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Synthesis and characterization of nanostructured transition metal oxides for energy storage devices


Finding a promising material and constructing a new method to have both high energy and power are key issues for future energy storage systems. This dissertation addresses three different materials systems to resolve those issues. Pseudocapacitive materials such as RuO2 and MnO2 display high capacitance but Nb2O5, displays a different charge storage mechanism, one highly dependent on its crystal phase rather than its surface area. Various sol-gel techniques were used to synthesize the different phases of Nb2O5 and electrochemical testing was used to study their charge storage with some phases displaying comparable charge storage to MnO2. To overcome the electrical limitations of using an insulating material, the core-shell structure (Nb2O5/C) was also examined and the method could be generalized to improve other pseudocapacitors. Besides electronic conductivity, the diffusion of the electrolyte ions through the shell material is a critical factor for fast charging/discharging in the core-shell structure.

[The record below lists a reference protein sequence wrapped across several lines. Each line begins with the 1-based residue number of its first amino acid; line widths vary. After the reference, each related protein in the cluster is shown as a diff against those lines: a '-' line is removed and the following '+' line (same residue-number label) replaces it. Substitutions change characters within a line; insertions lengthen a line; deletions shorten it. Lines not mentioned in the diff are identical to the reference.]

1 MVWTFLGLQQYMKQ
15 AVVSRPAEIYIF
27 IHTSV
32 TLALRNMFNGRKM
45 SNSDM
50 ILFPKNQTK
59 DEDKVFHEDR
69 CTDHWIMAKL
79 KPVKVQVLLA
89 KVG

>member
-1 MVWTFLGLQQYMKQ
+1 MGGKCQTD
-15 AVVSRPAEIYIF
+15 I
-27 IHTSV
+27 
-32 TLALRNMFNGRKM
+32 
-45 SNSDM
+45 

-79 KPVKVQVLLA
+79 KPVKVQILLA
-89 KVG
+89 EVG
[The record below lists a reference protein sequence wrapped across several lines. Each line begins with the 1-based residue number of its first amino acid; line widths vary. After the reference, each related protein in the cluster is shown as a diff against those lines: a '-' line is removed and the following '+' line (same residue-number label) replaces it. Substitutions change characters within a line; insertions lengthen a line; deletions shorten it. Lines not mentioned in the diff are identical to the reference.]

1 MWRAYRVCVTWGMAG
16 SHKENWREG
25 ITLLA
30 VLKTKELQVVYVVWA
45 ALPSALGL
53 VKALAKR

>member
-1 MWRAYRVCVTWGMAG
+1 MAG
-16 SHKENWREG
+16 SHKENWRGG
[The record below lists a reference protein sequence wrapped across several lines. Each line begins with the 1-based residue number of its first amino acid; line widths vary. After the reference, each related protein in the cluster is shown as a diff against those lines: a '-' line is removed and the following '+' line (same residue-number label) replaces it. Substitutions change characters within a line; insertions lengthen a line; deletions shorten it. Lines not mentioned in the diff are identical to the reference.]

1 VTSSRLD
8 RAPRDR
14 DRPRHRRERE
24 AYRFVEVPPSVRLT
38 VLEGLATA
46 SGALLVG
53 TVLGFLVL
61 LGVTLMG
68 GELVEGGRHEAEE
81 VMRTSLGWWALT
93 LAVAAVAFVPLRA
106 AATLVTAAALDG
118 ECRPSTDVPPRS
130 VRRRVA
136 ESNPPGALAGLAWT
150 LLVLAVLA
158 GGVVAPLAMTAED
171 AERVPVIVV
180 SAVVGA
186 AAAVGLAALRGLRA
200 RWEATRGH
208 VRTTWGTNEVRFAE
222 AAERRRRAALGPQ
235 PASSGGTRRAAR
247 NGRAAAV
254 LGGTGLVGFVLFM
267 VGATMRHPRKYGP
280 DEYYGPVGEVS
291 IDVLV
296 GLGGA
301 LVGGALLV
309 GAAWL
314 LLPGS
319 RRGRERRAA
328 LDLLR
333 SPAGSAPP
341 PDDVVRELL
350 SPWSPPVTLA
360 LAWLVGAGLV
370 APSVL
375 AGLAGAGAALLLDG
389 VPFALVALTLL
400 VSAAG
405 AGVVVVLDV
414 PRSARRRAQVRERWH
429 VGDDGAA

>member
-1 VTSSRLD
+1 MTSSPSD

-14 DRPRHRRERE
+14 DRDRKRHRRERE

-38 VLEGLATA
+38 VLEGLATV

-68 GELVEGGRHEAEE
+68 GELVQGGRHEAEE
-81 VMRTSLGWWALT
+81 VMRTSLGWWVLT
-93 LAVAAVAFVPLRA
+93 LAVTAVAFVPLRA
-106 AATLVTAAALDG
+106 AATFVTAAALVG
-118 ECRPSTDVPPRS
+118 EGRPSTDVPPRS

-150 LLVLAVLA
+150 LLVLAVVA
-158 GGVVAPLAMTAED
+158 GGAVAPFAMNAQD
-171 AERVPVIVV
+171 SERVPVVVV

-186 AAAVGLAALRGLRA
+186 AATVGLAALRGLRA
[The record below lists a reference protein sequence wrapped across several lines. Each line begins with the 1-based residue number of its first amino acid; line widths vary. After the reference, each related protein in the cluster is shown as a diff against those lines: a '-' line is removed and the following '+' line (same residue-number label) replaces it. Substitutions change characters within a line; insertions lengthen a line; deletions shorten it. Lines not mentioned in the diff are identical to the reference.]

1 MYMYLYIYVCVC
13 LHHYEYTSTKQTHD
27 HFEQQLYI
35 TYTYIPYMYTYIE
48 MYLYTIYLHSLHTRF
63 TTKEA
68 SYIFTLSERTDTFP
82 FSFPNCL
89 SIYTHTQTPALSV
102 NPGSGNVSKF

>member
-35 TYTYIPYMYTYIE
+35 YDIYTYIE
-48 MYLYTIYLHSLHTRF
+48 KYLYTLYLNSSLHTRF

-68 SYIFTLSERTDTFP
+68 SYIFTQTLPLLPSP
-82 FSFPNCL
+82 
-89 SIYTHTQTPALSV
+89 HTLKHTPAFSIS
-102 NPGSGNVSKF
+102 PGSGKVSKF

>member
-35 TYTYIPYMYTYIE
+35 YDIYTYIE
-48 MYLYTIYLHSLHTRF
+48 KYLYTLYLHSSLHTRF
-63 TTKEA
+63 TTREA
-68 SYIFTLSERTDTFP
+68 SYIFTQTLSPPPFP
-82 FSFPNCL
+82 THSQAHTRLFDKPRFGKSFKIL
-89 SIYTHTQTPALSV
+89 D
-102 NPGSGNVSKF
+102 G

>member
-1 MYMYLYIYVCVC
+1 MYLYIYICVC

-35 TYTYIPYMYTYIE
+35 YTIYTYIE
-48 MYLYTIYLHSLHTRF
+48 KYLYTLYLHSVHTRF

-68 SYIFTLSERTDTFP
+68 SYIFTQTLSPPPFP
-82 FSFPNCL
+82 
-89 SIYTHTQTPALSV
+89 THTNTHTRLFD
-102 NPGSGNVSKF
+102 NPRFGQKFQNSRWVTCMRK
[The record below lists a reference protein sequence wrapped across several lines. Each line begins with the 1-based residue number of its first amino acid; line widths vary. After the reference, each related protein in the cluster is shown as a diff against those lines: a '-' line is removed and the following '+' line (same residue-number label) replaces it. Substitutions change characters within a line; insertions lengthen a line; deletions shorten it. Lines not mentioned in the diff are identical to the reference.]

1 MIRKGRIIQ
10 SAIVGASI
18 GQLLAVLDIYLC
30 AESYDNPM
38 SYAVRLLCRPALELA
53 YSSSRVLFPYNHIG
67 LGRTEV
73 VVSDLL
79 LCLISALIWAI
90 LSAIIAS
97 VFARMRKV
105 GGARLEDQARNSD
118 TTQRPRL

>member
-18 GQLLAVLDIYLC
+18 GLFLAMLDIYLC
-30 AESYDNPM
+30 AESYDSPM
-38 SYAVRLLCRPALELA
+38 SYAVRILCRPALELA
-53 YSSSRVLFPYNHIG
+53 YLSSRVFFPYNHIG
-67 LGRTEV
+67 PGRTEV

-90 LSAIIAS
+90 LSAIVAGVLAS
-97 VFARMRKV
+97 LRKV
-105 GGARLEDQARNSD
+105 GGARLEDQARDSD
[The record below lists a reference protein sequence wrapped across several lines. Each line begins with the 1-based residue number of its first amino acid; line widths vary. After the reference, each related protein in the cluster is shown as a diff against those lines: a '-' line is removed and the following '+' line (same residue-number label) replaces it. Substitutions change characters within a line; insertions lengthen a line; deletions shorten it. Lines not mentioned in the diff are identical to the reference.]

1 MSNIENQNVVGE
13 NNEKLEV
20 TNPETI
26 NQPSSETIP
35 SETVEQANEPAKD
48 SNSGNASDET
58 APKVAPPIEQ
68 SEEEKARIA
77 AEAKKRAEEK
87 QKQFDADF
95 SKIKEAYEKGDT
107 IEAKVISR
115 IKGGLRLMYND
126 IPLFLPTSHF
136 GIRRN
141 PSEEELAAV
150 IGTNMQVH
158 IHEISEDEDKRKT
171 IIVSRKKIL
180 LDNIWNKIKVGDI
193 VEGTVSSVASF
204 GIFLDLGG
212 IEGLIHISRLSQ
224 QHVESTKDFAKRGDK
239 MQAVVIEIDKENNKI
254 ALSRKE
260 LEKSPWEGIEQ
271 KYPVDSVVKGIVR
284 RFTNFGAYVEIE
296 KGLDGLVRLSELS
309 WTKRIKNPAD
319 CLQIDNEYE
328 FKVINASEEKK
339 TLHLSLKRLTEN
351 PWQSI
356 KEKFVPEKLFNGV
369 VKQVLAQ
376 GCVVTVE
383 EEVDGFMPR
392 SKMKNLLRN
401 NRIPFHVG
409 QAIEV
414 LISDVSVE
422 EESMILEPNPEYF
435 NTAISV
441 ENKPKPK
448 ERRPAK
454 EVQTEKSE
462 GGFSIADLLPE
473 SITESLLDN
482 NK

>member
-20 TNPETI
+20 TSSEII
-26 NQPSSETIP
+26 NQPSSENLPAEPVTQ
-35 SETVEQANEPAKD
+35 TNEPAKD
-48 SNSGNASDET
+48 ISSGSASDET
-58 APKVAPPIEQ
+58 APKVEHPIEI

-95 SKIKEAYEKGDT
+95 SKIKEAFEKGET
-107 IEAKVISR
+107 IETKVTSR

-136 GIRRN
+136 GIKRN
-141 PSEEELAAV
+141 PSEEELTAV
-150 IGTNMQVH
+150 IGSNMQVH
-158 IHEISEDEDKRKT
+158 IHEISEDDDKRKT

This dissertation also involves another topic, a reconfigurable electrode, that displays both high energy and power density. By constructing a reconfigurable electrode which has different electrical properties (metallic or insulating state) depending on the amount of intercalated `guest' ions into `host' material, it can be used as a battery or electrochemical capacitor material in the insulating or metallic state respectively. Metal oxide bronzes having metal-insulator transition were investigated in this study.

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